Learning Python in A Week And More On Pressure Changes

(Approximately a 3 min read.)

Two weeks ago I shared with y’all a different way of looking at barometric data, and some blocky charts I made with a self-described “Held together with twine and chewing gum bad” script.

So I taught myself Python properly over the course of last week, rewrote the program, and am able to share it with you now. It not only has time labels (left hand side), but can show an overlaid line graph of the pressures (auto-scaled), you can choose to display as much or as little data as you like (including optional selection of date ranges), it runs a lot faster, automatically cleans, deduplicates, and caches data, can chart absolute values of changes or signed values of changes, can show the collected data and calculations for any range of data, and has several color schemes to suit your fancy.

Whew.

As a reminder, what we’re looking at is the relative change in barometric pressure compared to the pressure further back in time. As you go from left to right in each row, you’re comparing to a further back period.

Doing this in Python means it runs a lot faster than what I had scripted before, and gives me a lot more flexibility on how to visualize this data.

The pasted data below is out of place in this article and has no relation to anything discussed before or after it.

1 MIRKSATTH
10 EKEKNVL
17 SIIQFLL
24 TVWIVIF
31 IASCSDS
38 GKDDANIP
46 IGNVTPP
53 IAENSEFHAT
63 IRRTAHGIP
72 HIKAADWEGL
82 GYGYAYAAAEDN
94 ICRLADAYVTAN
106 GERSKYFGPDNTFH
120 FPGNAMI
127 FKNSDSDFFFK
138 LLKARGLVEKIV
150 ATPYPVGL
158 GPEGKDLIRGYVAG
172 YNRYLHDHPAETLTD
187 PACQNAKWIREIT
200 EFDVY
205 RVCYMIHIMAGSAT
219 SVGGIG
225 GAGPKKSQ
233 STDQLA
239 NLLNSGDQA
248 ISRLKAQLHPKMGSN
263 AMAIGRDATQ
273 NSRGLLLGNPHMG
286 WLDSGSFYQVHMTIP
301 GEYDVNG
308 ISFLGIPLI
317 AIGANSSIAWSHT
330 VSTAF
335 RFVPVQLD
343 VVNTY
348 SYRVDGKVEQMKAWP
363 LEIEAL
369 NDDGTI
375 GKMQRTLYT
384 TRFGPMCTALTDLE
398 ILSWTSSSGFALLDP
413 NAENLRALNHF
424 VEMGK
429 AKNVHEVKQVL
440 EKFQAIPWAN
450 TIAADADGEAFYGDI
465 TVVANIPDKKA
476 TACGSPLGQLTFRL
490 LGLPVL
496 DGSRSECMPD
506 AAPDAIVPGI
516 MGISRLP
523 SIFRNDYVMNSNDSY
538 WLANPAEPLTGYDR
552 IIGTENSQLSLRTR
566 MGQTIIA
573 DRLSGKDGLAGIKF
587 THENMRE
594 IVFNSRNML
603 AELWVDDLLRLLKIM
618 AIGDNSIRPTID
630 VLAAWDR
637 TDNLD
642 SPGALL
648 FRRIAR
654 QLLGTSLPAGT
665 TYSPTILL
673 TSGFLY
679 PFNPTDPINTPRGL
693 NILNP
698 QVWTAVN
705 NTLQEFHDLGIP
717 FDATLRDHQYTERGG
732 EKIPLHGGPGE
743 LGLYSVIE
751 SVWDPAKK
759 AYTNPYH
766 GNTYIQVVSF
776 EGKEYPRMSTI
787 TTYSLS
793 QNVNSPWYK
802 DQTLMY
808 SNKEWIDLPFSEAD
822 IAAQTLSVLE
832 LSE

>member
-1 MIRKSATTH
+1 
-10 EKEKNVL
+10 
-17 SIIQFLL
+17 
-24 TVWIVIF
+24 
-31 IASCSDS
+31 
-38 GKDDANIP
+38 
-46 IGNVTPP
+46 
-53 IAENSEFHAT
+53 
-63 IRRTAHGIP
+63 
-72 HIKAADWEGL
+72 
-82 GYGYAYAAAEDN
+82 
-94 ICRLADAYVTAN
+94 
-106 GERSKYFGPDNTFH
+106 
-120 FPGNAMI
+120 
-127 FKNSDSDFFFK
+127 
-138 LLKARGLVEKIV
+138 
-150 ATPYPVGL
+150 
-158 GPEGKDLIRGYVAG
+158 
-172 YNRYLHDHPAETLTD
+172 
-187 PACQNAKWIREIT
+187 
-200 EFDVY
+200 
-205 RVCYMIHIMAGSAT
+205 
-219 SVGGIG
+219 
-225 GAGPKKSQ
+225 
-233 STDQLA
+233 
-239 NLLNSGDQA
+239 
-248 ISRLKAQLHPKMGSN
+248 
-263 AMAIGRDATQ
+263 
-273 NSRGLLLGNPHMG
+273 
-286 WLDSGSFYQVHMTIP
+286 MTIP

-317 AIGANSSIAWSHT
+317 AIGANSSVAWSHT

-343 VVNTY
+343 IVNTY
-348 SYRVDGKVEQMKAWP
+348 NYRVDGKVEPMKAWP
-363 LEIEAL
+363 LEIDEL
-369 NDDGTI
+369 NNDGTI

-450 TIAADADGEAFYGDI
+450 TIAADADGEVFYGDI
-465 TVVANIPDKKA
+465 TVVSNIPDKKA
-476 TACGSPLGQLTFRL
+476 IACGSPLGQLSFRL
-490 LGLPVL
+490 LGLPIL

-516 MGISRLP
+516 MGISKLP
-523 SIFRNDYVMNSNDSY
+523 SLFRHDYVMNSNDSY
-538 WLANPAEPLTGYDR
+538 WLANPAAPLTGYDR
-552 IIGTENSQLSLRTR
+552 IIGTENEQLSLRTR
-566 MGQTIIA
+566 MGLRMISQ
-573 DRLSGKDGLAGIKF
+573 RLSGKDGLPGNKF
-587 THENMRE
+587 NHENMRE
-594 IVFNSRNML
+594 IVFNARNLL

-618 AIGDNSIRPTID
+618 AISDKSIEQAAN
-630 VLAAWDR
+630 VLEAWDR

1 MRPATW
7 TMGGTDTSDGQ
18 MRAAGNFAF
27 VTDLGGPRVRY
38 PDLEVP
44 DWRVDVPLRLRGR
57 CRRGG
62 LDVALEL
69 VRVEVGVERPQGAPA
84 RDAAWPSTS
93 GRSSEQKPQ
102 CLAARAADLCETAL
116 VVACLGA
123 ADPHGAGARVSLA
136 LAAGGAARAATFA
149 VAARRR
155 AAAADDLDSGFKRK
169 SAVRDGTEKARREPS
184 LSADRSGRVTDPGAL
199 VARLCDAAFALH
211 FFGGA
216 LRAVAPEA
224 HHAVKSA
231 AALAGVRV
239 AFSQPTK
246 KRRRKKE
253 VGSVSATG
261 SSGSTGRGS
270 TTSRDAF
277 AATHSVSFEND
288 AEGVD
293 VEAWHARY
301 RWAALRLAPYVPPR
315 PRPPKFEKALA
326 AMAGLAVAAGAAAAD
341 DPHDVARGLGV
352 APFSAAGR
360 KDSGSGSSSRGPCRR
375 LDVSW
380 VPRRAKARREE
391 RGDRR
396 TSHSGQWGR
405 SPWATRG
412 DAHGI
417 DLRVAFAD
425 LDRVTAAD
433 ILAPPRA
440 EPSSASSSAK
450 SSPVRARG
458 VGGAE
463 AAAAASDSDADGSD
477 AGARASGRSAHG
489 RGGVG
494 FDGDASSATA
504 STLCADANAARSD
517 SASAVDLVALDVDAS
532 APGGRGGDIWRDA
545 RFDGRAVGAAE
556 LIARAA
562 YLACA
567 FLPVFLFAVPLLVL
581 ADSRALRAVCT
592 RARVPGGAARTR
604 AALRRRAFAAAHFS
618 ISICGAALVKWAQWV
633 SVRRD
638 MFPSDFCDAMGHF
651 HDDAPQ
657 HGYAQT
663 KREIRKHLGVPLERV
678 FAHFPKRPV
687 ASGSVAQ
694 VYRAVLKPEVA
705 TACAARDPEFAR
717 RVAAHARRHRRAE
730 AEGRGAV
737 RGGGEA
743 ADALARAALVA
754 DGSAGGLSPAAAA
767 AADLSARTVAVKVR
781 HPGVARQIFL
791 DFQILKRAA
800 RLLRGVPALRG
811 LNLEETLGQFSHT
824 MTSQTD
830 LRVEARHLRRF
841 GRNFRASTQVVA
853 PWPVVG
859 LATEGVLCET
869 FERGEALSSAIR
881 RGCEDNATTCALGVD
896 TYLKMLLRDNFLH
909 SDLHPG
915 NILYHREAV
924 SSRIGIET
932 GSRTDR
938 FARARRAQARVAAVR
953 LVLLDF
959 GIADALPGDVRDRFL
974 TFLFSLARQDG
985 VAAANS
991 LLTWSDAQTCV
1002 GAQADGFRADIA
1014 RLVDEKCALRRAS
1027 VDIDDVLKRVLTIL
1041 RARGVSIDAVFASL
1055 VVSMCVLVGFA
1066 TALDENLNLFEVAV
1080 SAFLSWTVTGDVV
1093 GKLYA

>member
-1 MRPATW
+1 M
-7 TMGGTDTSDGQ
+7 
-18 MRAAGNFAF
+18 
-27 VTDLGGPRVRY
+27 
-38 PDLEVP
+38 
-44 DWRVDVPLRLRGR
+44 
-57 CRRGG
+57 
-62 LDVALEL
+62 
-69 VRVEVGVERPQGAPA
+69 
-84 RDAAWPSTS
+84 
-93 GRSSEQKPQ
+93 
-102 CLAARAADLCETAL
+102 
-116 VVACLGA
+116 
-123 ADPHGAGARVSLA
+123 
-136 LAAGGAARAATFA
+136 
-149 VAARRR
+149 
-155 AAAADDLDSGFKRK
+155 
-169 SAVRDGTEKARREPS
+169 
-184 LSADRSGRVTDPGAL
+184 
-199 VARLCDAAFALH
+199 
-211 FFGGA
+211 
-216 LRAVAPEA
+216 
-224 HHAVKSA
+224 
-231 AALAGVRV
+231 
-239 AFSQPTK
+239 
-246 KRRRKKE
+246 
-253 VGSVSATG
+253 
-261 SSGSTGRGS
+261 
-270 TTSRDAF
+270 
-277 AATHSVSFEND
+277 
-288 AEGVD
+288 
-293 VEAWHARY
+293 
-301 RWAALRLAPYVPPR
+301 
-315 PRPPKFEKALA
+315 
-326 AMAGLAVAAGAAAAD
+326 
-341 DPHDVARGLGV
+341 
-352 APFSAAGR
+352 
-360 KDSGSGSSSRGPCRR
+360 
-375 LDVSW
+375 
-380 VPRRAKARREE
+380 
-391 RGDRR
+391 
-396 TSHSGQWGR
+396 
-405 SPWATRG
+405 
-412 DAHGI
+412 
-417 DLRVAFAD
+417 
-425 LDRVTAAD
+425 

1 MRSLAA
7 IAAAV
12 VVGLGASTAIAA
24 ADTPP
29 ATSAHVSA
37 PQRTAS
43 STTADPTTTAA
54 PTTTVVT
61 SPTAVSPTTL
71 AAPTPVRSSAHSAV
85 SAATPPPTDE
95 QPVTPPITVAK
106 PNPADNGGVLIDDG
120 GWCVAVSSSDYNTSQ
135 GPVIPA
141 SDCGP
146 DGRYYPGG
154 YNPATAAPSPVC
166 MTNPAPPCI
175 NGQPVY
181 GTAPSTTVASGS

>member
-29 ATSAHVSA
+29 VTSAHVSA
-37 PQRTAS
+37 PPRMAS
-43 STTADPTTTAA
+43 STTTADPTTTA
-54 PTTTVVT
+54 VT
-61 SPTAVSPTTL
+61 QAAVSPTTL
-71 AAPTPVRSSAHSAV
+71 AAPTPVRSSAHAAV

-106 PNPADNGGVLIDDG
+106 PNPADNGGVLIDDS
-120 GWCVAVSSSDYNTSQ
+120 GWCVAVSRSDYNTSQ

It also made it pretty easy to provide different color schemes as well to help visualization:

As it stands now, the program will read in, clean, de-duplicate, and cache data each run automatically. You can then visualize different ranges of data (including selecting by date!), and have a number of ways to output that data. (You do have to collect/scrape the data yourself, but the mentioned bash script does that, and a small sample set of data is included.)

The program itself is written in Python3 and only requires the PIL/Pillow external library and should work cross-platform. Data collection is still written in bash (it’s a subset of my weather.sh script) though I intend to fix that.

This is only really my second Python program (and the only one where I actually learned how it works and used a textbook and all), so I’m sure it can be optimized, but I’m pretty happy with how it’s working right now. All the options and such are kind of detailed, so take a look at it over on GitHub, GitLab, or my personal git repository.

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